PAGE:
Feb 17, 2023 - News

San Antonio's "Green Book" histories spotlighted by local students

A copy of a 1940 Green Book.

Multiple San Antonio addresses designated as safe places for Black travelers are listed in various editions of "The Green Book." Photo: Michael A. McCoy for The Washington Post via Getty Images

Decades before The Shops at Rivercenter became a tourist destination or boxy homes popped up in the East Side, addresses from Commerce to Mesquite were part of the national "Green Book," which listed businesses Black travelers could safely visit during the Jim Crow era.

Driving the news: Many of the "Green Book"-designated safe places in San Antonio were demolished, but Texas A&M-San Antonio students are working to preserve the history with an interactive map powered by QR codes that will be placed at the addresses on Wednesday.

Why it matters: Though San Antonio gives much attention to preserving Texas history, many of these local Black stories have disappeared.

What they did: Professor Pamela Walker's history course researched 21 addresses that were listed in the "Green Books" and "Grayson's Travel and Business Guide" from the 1940s to the 1960s in partnership with the San Antonio African American Community Archive.

  • Research included oral history interviews with relatives of the business owners.
  • The work culminated in articles for each address, which are linked in an interactive map.
  • Of the addresses, only a handful of buildings remain, including the Carter-Taylor-Williams Mortuary at 601 Center St., which is still in business. Other sites, like the Nolan Hotel, are abandoned.
  • Students brought to life forgotten sites with articles telling the stories of popular beauty shops, the importance of Black funeral directors and vibrant scenes at the Mason Hotel.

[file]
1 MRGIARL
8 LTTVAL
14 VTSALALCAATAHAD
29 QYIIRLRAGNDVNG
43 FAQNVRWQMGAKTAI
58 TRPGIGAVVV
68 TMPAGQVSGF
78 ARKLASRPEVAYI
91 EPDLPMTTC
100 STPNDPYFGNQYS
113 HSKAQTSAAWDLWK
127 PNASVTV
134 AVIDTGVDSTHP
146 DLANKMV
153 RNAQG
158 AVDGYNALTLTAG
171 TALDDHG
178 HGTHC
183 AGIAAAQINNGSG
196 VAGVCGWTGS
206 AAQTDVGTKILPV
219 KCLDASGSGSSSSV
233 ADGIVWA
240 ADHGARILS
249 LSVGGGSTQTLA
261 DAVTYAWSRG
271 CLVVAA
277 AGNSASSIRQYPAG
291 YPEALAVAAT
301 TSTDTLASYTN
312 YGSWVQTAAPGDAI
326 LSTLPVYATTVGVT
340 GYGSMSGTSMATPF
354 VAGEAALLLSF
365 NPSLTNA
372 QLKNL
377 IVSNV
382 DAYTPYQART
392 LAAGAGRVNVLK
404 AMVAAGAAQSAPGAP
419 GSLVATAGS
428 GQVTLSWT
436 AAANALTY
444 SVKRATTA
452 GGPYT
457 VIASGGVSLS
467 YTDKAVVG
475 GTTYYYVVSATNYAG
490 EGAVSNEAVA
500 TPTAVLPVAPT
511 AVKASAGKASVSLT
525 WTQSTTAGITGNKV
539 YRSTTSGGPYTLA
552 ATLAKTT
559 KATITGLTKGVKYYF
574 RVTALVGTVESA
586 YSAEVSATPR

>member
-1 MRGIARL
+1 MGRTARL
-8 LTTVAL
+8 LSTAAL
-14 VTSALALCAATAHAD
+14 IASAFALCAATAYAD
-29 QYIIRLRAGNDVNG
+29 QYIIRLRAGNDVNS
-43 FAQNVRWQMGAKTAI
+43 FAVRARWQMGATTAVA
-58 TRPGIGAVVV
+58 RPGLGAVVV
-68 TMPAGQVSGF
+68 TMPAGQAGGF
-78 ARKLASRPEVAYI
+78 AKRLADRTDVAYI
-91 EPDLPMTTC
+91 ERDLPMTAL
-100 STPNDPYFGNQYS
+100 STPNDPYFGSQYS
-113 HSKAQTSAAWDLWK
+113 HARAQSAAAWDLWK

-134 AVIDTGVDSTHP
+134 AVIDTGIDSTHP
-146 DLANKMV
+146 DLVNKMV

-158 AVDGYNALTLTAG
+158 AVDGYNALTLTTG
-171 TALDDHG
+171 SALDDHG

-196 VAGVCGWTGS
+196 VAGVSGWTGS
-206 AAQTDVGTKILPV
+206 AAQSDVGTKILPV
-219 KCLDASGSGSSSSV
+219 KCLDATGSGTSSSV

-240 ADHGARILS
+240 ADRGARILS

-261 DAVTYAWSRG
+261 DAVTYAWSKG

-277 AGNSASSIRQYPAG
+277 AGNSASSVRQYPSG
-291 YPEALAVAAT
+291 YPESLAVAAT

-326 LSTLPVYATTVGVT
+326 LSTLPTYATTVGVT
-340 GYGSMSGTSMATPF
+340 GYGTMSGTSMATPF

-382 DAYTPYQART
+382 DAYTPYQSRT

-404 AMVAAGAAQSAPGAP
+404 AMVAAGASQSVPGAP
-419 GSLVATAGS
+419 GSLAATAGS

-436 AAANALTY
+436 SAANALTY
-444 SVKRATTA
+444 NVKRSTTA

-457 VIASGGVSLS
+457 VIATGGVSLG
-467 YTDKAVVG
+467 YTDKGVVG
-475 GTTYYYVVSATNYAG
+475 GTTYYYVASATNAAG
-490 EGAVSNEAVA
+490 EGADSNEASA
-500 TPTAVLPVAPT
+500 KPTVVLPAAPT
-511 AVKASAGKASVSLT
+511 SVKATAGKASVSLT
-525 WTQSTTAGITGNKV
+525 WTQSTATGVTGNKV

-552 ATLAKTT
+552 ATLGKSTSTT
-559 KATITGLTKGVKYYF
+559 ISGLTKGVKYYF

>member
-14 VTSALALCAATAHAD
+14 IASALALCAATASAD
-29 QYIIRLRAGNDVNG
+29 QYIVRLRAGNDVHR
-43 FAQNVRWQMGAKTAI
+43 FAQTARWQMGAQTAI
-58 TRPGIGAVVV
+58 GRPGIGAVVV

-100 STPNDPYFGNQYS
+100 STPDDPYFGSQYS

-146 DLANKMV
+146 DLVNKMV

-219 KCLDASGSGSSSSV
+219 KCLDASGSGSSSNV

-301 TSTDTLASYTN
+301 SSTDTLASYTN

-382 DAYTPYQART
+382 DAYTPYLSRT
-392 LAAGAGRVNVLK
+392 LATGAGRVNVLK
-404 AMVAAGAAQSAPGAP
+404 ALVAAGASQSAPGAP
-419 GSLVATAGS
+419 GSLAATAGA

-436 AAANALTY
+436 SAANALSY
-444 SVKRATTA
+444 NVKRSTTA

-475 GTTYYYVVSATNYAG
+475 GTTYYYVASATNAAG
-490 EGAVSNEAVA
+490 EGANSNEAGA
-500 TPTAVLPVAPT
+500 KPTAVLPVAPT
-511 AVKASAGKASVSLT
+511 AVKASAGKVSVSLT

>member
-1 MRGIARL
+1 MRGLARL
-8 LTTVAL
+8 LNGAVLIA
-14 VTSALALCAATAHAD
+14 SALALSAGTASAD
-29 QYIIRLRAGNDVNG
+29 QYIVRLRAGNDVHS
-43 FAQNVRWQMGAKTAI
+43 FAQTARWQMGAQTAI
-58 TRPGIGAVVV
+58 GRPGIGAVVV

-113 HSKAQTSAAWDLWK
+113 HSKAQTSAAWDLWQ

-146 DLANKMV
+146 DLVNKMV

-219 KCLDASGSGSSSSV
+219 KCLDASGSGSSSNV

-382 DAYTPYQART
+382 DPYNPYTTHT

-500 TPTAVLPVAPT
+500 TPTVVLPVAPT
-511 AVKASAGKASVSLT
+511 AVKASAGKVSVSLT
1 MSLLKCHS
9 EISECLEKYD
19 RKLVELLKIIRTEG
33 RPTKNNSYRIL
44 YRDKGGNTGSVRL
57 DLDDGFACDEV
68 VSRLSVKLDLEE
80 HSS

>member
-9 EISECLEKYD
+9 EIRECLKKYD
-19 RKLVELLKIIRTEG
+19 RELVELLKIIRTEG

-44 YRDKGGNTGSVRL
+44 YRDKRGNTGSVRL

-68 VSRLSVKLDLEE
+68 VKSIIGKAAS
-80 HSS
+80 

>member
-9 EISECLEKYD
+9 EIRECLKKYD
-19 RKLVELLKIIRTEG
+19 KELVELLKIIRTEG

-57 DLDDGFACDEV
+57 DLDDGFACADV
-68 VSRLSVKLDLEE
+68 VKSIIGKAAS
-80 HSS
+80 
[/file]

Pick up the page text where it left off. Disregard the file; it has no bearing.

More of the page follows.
East Commerce Street addresses make up a chunk of the "Green Book" destinations.

  • Walker tells Axios the sites were lost as areas on the East Side were razed to make way for redevelopment, including the construction of The Shops at Rivercenter, which opened in 1988.
  • "Like so many other cities, Black community businesses and neighborhoods have been victim to urban renewal and that's led to some of the erasure," Walker said.

What they're saying: While the travel books highlight the segregation Black people endured not too long ago, Walker says they also show how the community carved out opportunities for enjoyment.

  • "The narrative is not just about being excluded, it's about making your own space and creating your own opportunities. I think that's the richest aspect of this story."

Zoom out: SAAACAM started in 2017 and opened the La Villita exhibit space in 2020. Museum historian Cristal Mendez tells Axios the goal is to highlight Black stories that were previously overlooked, including the "Green Book" sites.

  • "The research will never stop, this is just the beginning of the 'Green Book' history," she says.

What's next: The public is invited to join Walker's students as they unveil the historic markers at six sites on Wednesday.

  • Tickets for the 2pm bus tour were limited as of Thursday afternoon.

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